Miranda’s Chicken & Chorizo Paella

Picture this:

It’s a hot but blissful day. You’re 20. And for the first time in your life you’re in a country where English isn’t the first language. You’re staying in a resort with your sister and some family. You spend your days in the pool, at the beach, discovering tapas for the first time ever and getting tipsy from your new favourite summer drink, sangria. You feel adventurous, and you’re loving the extra summer you’re getting when it’s winter at home. Your soundtrack of choice is California Waiting by Kings of Leon and you’ve just tasted the brightest orange juice you’ve ever seen. You’re in Mallorca, an island off the coast of Spain. They serve garlic bread as bread smothered in garlic aioli and the week you are spending here feels like heaven to you.

In 2007, I went to Alcudia, Mallorca, just off the coast of Spain and fell in LOVE with paella. It was one of the first nights we were in Spain, and so, of course, we went to a Spanish restaurant to try some of the local fare. Aioli, patatas bravas, croquetas, albondigas en salsa – the options were endless! This stage in my life was when I first started experimenting and trying new foods, after years of being rather unadventurous. We’d just arrived from England, where I’d tasted my first English strawberries – something that up until that moment, I was convinced that I hated. So in the spirit of new discoveries, without much description of it, I took the recommendation to order paella, and I haven’t looked back. I think I ordered it four times that week, taking home the leftovers. And when arrived back in Australia, it was all I talked about – I even received a paella pan and bag of paella rice at my 21st birthday!

The only photo I could find of myself in Mallorca, 2007

The only photo I could find of myself in Mallorca, 2007

If you haven’t tried paella, it’s a fabulous Mediterranean dish. The saffron-yellow rice with simple flavours of rosemary, parsley, capsicum and tomato can be complimented by any protein of your choice, from prawns, to chorizo, to chickpeas. It’s tasty, it’s filling, it makes a lot, and if you make your own stock, you don’t have to worry about MSG. (If you’d like to skip the nitrites, you don’t need to add the chorizo)

It’s a comfort food classic, and even though the rice is filling, it’s still a perfect meal to eat in summer with a side of salad (in my humble opinion).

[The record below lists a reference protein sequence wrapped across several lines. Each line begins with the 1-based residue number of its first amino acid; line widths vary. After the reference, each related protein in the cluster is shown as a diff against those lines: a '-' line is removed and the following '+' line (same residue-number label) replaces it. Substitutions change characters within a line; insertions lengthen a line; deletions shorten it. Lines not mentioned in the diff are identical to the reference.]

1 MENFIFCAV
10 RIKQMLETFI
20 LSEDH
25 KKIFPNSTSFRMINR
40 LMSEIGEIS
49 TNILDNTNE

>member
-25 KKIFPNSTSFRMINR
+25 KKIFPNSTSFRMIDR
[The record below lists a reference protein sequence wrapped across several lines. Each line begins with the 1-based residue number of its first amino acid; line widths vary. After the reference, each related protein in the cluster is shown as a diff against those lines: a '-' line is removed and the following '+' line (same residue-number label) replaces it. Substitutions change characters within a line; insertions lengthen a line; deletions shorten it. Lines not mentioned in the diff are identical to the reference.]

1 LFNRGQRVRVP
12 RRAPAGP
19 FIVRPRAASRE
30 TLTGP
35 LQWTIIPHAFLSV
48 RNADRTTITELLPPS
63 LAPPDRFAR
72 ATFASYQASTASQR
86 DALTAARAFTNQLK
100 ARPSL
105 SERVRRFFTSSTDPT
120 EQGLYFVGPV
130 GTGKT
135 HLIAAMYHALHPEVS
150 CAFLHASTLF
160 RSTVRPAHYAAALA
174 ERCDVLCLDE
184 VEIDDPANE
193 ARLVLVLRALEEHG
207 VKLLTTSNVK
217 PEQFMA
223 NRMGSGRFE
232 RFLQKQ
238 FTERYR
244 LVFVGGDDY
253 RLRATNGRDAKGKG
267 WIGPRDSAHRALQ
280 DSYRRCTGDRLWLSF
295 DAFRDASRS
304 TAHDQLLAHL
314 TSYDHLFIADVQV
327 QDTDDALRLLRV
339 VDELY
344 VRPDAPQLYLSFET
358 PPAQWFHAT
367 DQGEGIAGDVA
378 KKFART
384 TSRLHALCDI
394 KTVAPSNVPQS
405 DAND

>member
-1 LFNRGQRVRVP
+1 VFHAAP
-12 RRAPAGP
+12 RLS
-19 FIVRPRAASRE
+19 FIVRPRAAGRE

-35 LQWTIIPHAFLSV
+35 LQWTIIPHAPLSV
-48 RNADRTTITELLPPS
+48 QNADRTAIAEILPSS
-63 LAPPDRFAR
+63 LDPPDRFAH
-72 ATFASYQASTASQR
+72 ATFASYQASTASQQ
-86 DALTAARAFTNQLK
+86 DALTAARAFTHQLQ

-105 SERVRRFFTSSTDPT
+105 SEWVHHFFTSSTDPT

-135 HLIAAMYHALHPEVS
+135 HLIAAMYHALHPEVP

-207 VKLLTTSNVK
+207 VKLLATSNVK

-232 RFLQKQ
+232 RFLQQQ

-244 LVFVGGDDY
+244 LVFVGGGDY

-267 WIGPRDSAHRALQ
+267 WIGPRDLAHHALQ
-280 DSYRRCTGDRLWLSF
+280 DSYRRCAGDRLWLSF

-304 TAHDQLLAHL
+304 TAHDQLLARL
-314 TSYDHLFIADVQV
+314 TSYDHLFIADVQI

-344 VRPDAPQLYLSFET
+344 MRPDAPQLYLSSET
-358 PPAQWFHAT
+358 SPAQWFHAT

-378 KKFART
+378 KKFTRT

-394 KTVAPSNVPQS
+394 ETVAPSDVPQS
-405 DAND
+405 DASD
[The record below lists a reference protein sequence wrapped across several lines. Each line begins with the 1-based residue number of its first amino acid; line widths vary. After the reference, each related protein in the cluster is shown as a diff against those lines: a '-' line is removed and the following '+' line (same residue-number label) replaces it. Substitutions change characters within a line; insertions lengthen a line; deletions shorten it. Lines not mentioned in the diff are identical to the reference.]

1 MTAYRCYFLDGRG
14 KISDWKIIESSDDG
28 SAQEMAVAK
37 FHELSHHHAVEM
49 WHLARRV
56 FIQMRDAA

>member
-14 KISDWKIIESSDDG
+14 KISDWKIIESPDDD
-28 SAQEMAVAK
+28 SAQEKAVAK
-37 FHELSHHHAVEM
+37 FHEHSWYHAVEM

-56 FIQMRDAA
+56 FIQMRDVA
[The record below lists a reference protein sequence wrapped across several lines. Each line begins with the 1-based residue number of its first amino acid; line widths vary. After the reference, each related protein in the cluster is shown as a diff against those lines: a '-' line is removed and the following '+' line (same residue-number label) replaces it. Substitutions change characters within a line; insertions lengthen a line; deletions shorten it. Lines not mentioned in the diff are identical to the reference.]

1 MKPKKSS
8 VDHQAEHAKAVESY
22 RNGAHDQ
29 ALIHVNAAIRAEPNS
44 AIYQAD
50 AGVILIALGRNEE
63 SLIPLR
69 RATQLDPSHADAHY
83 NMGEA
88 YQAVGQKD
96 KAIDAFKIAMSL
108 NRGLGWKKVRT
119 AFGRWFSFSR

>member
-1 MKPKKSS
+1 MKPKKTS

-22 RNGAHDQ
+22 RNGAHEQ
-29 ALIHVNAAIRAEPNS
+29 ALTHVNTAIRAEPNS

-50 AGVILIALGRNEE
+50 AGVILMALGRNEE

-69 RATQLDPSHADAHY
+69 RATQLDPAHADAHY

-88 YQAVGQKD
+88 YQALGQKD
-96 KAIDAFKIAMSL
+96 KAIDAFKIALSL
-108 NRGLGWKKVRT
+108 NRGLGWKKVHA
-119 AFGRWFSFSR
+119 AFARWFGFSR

Chicken & Chorizo Paella

500-700g chicken, diced (or 2-3 tins chickpeas)

2 chorizo sausages, sliced

2tb extra virgin olive oil

1 large red capsicum, thinly sliced

1 red onion, thinly sliced

2-3 cloves of garlic, minced

1 cup mushrooms, sliced (optional)

0.5g saffron

1 litre of bone broth or homemade vegetable stock (you may need extra water)

2 cups arborio/short grain rice

400g tinned tomatoes

1 cup frozen green beans

2tb rosemary

Salt & Pepper

Half a cup of fresh parsley, roughly chopped

Lemon wedges, to serve

Chicken and chorizo paella

Heat a wide based pan on a medium high heat until hot, and brown your chicken on a medium-high heat. Remove from the pan. Brown the chorizo and remove.

Heat your bone broth/stock and infuse saffron while the water simmers.

Meanwhile, add more oil to your pan if necessary, and cook the capsicum slices for 5-7 minutes, stirring, until tender.

Add the onion and cook until soft. Add the rice and garlic, and cook, stirring for 1-2 minutes, until the rice is coated. Add the saffron infused bone broth/stock, tomatoes, green beans, rosemary, salt and pepper, chicken, chorizo (or chickpeas) and stir to combine. Allow to simmer for 30 minutes, uncovered, stirring occasionally. (If your rice needs a bit more liquid, feel free to add it)

When the fluid is mostly absorbed, stir through the parsley, then stop stirring the pan to allow a “crust” to form on the bottom for a few minutes, until all of the liquid is absorbed.

Serve with fresh lemon wedges and salad.

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